Monthly Archives: November 2009

Gratitude is Good for your Health

Time for a seasonally poignant post.

Exercise your gratitude muscles regularly, and you might find yourself healthier and happier.

•People with high blood pressure not only lower their blood pressure, but feel less hostile and are more likely quit smoking and lose weight when they practice gratitude. In one study, patients just called a research hotline once a week to report on the things that made them grateful.

•People who care for relatives with Alzheimer’s disease feel less stress and depression when they keep daily gratitude journals, listing the positive things in their lives.

•Those who maintain a thankful attitude through life appear to have lower risks of several disorders, including depression, phobias, bulimia and alcoholism.

•Most people can lift their mood simply by writing a letter of thanks to someone. Hand-deliver the letter, and the boost in happiness can last weeks or months.

USA Today

Need some help getting started?

Try starting a gratitude journal. Write down three things you are thankful for everyday. There is even a gratitude journal iphone app.

So once you’ve put the fork down, start working on the happiness of being thankful that your digestion is moving things along. Go from there.

HEY YOU. Free Pilates Mat Classes December 7th through the 12th

The eye of the storm – that time after Thanksgiving and before the December holiday season – is a brief wink of time to reflect on all the things happening around you. It’s a good time. even if briefly, to regroup.

The City of St. Louis is definitely using that time to do so.

After two long years of alternate routes and traffic the likes of which St. Louis has never known, highway 64/40 is set to reopen on Monday, December 7th.

As a thank you to everyone who has continued to support classes, as an opportunity to reconnect with clients who have been cut off because of the highway fiasco, and as a chance to try Pilates for the first time, I am offering all of my mat classes for free from Monday, December 7th through Saturday, December 12.  I just ask that you choose one per person.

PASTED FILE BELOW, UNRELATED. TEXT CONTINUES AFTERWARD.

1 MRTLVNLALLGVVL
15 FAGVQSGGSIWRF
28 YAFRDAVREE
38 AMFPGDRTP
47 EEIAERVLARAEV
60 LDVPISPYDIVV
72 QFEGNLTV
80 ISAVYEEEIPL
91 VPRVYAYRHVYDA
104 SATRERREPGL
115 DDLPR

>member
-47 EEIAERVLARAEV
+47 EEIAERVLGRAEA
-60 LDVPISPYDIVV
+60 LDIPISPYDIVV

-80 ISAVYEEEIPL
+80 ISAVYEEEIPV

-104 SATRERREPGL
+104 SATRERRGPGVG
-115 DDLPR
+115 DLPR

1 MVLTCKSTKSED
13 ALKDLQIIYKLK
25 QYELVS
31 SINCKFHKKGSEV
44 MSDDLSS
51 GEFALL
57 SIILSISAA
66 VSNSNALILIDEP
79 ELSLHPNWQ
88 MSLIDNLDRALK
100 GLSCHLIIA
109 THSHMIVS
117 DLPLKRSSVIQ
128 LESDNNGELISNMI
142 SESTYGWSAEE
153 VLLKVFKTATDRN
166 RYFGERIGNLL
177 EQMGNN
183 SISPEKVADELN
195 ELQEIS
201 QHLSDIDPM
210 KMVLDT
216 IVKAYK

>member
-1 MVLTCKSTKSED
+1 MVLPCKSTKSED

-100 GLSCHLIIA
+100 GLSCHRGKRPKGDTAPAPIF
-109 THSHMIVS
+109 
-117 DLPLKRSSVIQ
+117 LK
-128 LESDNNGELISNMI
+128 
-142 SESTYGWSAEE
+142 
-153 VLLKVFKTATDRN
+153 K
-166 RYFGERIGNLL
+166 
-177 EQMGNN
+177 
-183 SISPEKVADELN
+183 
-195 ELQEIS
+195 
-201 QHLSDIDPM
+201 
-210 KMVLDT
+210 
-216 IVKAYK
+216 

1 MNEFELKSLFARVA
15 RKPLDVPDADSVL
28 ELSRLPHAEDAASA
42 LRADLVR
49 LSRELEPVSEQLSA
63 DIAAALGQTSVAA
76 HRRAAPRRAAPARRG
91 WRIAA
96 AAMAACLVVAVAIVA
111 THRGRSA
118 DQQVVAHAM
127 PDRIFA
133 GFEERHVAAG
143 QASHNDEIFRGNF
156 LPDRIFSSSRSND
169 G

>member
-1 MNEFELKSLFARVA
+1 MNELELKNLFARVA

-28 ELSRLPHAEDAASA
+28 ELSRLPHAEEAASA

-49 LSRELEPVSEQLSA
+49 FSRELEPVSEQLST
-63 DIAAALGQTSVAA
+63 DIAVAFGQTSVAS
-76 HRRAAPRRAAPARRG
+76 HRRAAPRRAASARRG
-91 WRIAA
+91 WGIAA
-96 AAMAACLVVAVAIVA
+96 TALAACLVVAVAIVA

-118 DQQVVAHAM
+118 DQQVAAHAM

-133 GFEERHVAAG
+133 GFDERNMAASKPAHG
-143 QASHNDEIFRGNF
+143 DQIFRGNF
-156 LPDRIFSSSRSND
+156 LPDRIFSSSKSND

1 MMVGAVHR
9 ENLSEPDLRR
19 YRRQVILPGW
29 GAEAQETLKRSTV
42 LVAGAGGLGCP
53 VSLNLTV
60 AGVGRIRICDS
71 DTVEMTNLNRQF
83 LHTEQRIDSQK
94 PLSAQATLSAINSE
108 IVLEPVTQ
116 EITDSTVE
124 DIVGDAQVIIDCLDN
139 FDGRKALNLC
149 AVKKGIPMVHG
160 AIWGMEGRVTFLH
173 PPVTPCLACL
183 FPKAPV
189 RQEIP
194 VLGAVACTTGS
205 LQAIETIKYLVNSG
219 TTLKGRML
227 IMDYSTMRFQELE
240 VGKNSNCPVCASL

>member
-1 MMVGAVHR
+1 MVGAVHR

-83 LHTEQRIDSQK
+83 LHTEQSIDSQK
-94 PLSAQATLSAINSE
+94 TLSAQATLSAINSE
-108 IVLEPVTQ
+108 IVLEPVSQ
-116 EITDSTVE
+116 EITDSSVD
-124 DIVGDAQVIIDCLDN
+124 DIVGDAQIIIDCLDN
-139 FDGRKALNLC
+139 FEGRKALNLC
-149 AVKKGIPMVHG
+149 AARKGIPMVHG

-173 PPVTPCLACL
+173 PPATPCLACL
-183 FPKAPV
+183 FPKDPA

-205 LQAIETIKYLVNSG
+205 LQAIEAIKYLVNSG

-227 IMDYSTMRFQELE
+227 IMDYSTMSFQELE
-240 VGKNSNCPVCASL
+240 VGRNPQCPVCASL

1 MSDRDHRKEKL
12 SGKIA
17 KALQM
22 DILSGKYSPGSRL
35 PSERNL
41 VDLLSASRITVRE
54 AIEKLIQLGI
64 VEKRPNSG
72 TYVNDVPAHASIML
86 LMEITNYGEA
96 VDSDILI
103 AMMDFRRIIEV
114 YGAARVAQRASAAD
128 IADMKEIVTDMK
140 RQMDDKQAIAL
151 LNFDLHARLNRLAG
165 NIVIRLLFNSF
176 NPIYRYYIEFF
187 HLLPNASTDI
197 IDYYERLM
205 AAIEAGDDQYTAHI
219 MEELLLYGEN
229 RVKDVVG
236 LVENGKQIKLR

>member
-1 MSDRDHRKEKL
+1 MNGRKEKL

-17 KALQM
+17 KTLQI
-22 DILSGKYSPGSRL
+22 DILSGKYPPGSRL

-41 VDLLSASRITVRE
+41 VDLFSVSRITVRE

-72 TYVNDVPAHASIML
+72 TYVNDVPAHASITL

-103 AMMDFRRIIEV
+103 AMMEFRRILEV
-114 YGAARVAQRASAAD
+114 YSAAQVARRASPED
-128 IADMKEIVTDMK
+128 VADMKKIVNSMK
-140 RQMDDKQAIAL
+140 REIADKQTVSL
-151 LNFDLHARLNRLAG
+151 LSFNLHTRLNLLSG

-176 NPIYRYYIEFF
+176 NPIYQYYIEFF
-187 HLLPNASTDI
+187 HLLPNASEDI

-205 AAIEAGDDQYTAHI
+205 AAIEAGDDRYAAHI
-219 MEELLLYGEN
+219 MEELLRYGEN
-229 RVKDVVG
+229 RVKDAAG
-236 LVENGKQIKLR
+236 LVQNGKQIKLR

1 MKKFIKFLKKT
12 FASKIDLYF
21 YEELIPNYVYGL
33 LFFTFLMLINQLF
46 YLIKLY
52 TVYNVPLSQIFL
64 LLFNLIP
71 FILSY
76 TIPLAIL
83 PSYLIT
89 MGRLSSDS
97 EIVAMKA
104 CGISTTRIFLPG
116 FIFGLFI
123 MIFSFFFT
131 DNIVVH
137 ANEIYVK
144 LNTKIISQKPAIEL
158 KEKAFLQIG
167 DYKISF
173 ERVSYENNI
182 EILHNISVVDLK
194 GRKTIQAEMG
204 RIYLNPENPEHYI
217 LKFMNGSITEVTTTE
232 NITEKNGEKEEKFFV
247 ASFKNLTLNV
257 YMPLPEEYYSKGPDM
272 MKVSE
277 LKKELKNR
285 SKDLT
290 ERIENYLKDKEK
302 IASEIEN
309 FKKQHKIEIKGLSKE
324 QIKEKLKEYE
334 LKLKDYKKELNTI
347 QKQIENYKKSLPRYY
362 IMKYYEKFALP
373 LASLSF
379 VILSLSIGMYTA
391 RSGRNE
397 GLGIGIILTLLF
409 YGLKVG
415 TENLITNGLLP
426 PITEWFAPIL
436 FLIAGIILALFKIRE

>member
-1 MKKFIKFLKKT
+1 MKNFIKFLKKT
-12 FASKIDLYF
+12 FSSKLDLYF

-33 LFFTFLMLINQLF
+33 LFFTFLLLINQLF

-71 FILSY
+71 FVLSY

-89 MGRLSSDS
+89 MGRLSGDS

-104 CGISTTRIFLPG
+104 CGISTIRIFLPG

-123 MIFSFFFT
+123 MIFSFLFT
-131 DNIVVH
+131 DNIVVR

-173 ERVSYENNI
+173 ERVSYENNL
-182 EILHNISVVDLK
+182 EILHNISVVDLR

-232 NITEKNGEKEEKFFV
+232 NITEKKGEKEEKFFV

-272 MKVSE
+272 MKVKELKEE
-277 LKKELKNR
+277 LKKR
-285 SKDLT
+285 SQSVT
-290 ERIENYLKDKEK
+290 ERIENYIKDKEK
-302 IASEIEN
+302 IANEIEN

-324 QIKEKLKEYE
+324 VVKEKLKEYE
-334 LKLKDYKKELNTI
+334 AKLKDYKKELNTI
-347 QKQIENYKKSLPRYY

Click on the schedule page to see the list of mat classes available.

Many other instructors at the Pilates and Yoga Center of Saint Louis are also offering their classes for free that week as well. For more information about those classes, check out the Pilates and Yoga Center of St. Louis website.

The best gift you can give yourself and your loved ones is your health….and maybe the winning lotto ticket.

Does Traditional Pilates Need to Evolve?


Does our society’s lack of upper body awareness make traditional Pilates a difficult choice?

I come from that strict, traditional pilates training background. Pilates is such an interesting meld of Eastern movement principles, coupled with the efficient and rigorous German aesthetic.

There is a specific order of specific exercises. Every detail matters.

A rigid structure is important for creating a fundamental base of the exercises and knowledge of Pilates’ intent.


Over time, the teaching of these fundamentals can be shaped by both the instructor’s style and by the real bodies of clients. This is the creative and evolving human nature. Parallel movement ideas emerge and deviate, like Gyrotonic, Yamuna Body Rolling, and various core and balance training techniques adopted by the trainer at the gym, all striving to find the ideal for the human condition.

Here is the thought I pose to you:

Although traditional understanding is important, do you think Pilates needs to evolve to accommodate our changing bodies? Has it already?

Lets face it, technology has changed how we live.

Joseph Pilates created his method one hundred years ago, when people did more with their bodies throughout the day in general. Even the in-between movements are going the way of the dinosaur;  we have dishwashers, elevators, microwaves, and cell phones. Today most people spend their time sitting. We sit: in front of a computer, at a desk, watching tv, driving their car, etc.  Not much reason to get up…except for, perhaps, an hour of exercise.

The most common problems observed seem to stem from sitting: pressure on the back, neck, and the rounding forward of the shoulders. Each misalignment fuels the next. Lack of understanding and awareness of the upper body results in weak abdominals and a weak core.

The beginning of traditional mat pilates starts lying supine and drawing up the “chin to the chest”. This move alone seems to create gobs of neck and shoulder tension. Personally, it would be easy to spend an hour just on correct posturing of the upper body. Compromising, I spend the first 10 minutes of class finding ways to create postural awareness, later moving to a more traditional format…sometimes. Truth is, the longer I teach, the more my beginning classes look less like traditional Pilates and more like movement therapy.

Do you have a hard time getting clients to understand the importance of posture? Or, do you prefer to just keep them moving? Do you stick to the classic moves, or do you mix it up? Do you believe any long-term effective exercise program should include mind/body awareness.

By creating a dialogue, right here, perhaps a more cohesive understanding of the body could be brought to light.

What do you think?